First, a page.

On Oct. 1, the United States government shut down for the first time in 17 years. The shutdown happened because it was the end of the fiscal year and the House and the Senate were not able to pass a budget for the next fiscal year. The decision has affected everyone in America by one way or another. National parks are closed, government websites have gone down, and people are out of work.
Several Maryville College Students are among many people that have been personally impacted through family members or personal experiences.
Catherine Hatfield is a junior from Washington D.C. Her father works for the U.S. government in the Department of Defense, and was out of work for a week at the beginning of October. Right now, he has been able to return to work, but without compensation. Thankfully, according to The Washington Post, Oct. 5, the House passed legislation that will ensure about 800,000 furloughed federal employees with back pay.
Hatfield said the worst part about the shutdown is all the talk. She said that everyone is talking about who is to blame or how to work with limited resources. It is tiring to get on the Internet and the only thing to read about the government shutdown.
“I hope the government pulls itself together soon because there is so much more at stake here than just finances,” Hatfield said. “Families, culture, tourism and even our worldwide reputation could be lost in this crisis.”
Brad Hampton is experiencing a similar situation to Hatfield’s. He is a sophomore from Florida, and his mom is a furloughed government employee. His family was also able to take a trip up to Maryville this past weekend to visit Brad in her time off.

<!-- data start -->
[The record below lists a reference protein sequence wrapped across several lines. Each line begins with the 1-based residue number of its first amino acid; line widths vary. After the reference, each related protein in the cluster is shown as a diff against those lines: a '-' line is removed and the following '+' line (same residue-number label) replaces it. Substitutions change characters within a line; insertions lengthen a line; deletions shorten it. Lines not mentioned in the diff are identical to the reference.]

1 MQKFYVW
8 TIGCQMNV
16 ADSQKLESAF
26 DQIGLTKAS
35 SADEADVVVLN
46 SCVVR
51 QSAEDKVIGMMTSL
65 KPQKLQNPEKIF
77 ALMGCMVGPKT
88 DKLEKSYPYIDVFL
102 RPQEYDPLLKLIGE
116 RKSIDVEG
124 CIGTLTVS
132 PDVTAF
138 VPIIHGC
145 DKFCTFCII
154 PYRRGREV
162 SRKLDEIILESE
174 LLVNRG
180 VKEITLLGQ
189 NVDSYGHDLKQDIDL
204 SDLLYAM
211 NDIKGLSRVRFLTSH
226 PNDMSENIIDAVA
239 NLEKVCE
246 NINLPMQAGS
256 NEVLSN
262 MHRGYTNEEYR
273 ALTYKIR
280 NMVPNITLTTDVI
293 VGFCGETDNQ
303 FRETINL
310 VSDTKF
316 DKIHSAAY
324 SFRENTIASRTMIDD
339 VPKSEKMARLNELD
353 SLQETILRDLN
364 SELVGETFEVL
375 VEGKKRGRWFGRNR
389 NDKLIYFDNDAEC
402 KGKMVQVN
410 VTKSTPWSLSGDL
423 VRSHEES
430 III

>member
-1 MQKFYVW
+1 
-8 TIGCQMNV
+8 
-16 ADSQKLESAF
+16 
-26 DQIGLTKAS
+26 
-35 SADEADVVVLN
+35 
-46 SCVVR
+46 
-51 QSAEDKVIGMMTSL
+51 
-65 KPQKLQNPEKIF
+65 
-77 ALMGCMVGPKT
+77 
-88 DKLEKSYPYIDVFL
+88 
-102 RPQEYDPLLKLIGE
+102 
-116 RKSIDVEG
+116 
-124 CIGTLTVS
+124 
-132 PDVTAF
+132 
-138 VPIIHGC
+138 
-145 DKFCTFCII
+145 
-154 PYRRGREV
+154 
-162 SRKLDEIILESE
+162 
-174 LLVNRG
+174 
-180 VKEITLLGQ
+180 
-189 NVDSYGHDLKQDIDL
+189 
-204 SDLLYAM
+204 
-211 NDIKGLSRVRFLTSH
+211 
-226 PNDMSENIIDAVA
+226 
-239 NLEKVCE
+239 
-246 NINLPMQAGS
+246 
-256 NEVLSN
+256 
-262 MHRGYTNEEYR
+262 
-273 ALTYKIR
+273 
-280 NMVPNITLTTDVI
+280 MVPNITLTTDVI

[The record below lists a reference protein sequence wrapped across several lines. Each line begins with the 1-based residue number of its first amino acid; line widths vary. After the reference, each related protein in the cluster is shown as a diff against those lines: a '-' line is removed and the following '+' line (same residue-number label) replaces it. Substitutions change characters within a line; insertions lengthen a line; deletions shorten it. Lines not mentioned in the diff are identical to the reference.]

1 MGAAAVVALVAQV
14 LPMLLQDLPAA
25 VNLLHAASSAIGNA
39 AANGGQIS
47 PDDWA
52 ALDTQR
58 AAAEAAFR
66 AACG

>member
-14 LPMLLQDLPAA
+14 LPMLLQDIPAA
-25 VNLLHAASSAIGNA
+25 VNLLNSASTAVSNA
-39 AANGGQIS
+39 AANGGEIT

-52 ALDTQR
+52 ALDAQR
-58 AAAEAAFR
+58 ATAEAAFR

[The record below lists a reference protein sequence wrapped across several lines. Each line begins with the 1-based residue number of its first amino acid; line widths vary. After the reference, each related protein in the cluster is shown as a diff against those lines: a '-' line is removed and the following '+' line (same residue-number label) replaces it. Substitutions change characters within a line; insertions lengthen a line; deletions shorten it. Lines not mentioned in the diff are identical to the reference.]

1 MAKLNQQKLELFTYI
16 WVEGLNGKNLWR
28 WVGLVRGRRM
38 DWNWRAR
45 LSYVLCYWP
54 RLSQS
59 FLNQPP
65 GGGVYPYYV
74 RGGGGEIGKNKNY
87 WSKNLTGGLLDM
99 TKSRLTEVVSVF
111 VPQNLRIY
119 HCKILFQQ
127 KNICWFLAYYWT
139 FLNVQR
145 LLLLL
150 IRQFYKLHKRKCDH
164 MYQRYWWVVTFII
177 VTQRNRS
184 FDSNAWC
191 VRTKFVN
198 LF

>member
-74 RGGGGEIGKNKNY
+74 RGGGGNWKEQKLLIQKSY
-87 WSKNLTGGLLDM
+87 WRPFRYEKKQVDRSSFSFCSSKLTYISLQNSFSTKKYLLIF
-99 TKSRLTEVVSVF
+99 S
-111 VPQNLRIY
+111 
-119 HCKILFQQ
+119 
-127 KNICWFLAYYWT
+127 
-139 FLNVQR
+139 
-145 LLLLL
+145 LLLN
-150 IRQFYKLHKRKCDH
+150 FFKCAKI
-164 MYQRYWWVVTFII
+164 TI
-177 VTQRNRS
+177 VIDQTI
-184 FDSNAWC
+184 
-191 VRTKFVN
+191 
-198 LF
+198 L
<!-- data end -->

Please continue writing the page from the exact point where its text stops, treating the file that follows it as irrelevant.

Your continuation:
However, the shutdown has done more for Brad’s family than reunite them for a weekend. Since his mom has been without pay she has had to cut her spending, and delay repairing parts of their home. Hampton has been forced to give up his car because they need it. More importantly, he has had to pay for school completely on his own since the threat of a possible government shutdown.
“My family is adapting to our current situation, and I hope our country can compromise to end the shutdown, so my family can find financial stability and peace of mind,” Hampton said.
Along with this, the one thing that Hampton said he can be thankfully for is that he actually has a job.
On a more humorous side of the shutdown, a group of students, Alex Carr, Stevie Gleason, Emily Ries and Jackie Fowler found themselves locked in while visiting Look Rock because of the closing of National Parks. The four didn’t realize that the same day that they wanted to go on a hike was also the same day the government shut down.
Going in to the park, the gate was open, but upon leaving they found themselves on the wrong side of a closed gate. Eventually, an older couple came to their rescue with the park ranger’s phone number. Once they got in touch with the rangers, they still had to wait about an hour for them to get there from Gatlinburg to unlock the gate.
“It was a funny, once in a life time experience,” Carr said. “Not many people can say they were locked inside a national park.”
All of these students are living proof that the government shutdown is more than just a politician’s problem. The repercussions it brings can be found here on Maryville College campus.